I have been wondering where the form enter image description here

originates from. The turnstile ⊢ famously comes from Frege, but I haven't been able to find where the vertical notation was introduced. In the field of Programming Languages, the horizontal bar is used in a similar way, but is probably stolen for convenience, and isn't used in the same manner. It is also distinct from this style, as the premises of the rule are laid out horizontally.

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    My best bet would be Gentzen, or proof theory anyway, but I don't know that for sure. Nov 7, 2023 at 2:09
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    The horizontal bar is called the inference line and seems to have been introduced by Gentzen. Listing sentences vertically is ancient. The turnstile in modern logic is derived from Frege's assertion symbol, but it is not the same thing. The turnstile indicates derivability, while the turnstile marks that a sentence is asserted as true.
    – Bumble
    Nov 7, 2023 at 2:32
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    According to MacTutor the therefore symbol is the oldest (Rahn, 1659), p as a propositional variable (Peano, 1897), p, q, r as propositional variables (Russell, 1903), and the implication symbol (Hilbert, 1922). So your exact scheme must postdate 1922 and Gentzen seems a likely candidate.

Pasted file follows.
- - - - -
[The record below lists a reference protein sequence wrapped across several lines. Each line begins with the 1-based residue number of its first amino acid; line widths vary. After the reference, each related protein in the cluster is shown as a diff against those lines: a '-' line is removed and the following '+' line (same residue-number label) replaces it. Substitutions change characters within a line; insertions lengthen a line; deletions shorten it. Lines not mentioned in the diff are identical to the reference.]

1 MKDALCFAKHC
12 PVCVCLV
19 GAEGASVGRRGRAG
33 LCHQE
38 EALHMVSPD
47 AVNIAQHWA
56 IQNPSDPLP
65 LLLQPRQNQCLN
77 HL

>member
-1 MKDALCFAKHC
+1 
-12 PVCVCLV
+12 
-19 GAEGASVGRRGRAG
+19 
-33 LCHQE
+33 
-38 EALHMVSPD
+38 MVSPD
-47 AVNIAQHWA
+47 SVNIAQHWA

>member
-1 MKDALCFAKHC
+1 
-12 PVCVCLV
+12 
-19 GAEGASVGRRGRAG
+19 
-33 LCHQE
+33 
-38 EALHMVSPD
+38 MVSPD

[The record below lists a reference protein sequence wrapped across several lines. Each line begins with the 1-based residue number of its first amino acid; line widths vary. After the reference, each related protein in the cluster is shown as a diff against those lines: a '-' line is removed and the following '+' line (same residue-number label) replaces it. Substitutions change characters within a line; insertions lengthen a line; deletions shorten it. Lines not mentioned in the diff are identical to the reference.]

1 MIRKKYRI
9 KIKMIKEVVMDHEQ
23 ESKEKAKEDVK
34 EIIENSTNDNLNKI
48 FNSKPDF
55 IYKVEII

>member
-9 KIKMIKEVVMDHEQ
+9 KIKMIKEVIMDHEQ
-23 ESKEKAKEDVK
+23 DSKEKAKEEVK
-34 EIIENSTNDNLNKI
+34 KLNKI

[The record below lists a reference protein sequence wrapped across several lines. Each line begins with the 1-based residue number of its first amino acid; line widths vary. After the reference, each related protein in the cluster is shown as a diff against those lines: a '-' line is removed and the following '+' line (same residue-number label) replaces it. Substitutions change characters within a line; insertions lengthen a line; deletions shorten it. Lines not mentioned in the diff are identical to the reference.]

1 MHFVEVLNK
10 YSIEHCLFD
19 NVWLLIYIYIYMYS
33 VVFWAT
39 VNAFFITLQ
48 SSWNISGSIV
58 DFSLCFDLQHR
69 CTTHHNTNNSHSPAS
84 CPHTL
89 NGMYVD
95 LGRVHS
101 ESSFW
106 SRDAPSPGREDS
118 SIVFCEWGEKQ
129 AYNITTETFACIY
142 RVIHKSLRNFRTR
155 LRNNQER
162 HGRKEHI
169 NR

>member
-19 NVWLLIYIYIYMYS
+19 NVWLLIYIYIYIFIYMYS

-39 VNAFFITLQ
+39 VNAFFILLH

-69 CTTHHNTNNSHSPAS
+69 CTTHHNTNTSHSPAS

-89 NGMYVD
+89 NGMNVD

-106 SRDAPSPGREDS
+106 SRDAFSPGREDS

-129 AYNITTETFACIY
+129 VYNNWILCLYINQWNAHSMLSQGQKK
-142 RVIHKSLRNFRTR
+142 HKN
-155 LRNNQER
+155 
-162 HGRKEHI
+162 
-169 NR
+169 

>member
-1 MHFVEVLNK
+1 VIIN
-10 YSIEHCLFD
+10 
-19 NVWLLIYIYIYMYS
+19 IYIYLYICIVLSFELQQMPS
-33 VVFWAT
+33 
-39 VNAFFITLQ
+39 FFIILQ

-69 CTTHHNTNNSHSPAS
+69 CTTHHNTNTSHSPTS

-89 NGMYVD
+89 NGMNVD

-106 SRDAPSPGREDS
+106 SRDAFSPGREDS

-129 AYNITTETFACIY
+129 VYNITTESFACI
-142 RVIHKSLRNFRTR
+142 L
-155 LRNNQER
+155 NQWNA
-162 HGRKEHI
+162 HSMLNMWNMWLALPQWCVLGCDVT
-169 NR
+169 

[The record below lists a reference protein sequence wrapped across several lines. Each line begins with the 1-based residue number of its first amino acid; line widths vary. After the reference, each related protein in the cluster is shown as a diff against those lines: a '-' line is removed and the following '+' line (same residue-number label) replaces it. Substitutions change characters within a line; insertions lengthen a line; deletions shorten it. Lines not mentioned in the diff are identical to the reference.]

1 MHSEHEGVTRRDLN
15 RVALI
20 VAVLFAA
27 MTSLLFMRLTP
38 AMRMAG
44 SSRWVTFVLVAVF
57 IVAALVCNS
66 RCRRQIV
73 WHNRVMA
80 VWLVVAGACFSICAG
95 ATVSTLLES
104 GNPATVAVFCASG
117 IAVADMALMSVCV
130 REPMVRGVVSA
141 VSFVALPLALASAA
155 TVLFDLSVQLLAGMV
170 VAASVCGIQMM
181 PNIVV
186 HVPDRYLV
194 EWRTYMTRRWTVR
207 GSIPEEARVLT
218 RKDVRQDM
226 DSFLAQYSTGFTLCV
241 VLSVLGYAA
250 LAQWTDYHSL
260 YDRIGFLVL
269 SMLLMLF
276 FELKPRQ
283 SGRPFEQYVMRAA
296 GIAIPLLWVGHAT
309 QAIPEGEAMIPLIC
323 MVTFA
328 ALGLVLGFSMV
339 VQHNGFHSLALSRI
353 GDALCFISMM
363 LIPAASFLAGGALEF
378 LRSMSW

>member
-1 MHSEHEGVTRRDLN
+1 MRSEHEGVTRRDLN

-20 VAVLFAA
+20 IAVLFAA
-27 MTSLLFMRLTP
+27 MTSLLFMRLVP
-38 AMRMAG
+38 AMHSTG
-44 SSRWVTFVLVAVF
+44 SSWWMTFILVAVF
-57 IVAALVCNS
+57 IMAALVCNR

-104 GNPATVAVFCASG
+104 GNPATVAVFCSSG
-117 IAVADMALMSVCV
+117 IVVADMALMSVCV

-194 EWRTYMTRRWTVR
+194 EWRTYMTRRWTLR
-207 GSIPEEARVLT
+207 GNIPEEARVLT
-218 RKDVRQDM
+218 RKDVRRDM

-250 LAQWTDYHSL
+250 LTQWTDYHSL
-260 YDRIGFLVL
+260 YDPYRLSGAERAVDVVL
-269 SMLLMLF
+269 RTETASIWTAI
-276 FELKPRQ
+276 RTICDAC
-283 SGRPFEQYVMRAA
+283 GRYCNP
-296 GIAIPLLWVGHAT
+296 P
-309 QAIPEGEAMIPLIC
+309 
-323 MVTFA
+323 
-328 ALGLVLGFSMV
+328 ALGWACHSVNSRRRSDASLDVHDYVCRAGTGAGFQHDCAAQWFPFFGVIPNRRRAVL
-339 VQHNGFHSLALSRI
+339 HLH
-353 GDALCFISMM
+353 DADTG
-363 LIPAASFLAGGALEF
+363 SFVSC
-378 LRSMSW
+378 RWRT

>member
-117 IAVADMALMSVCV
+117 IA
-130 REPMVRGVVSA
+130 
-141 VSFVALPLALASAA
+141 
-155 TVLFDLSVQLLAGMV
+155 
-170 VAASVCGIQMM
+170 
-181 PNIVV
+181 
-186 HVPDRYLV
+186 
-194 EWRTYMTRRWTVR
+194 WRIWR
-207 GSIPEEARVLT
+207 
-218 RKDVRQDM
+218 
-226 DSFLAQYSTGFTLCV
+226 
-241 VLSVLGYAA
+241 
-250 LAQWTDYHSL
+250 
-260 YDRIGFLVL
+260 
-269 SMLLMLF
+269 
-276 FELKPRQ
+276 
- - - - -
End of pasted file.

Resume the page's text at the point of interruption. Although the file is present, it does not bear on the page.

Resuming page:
– nwr
    Nov 7, 2023 at 3:42
  • The system used in Programming Languages is less distinct than you think -- it's Gentzen-style "natural deduction." en.wikipedia.org/wiki/Natural_deduction Nov 7, 2023 at 19:25

1 Answer 1


As per comments above, the modern use is due to Hilbert's school.

Gerhard Gentzen, Über die Existenz unabhängiger Axiomensysteme zu unendlichen Satzsystemen (1932) derived it from Paul Hertz, Über Axiomensysteme für beliebige Satzsysteme I, Math. Ann. 87 (1922):


and David Hilbert, Die logischen Grundlagen der Mathematik. (1922), page 152 (the "canonical" representation of Modus Ponens).

And see Hilbert's 1920 Lectures into David Hilbert, Lectures on the Foundations of Arithmetic and Logic. 1917-1933 (Springer, 2013).

Already G.Frege (1879) proposed to represent inferences with the horizontal line:

enter image description here

  • I think I came across it differently Nov 7, 2023 at 8:54

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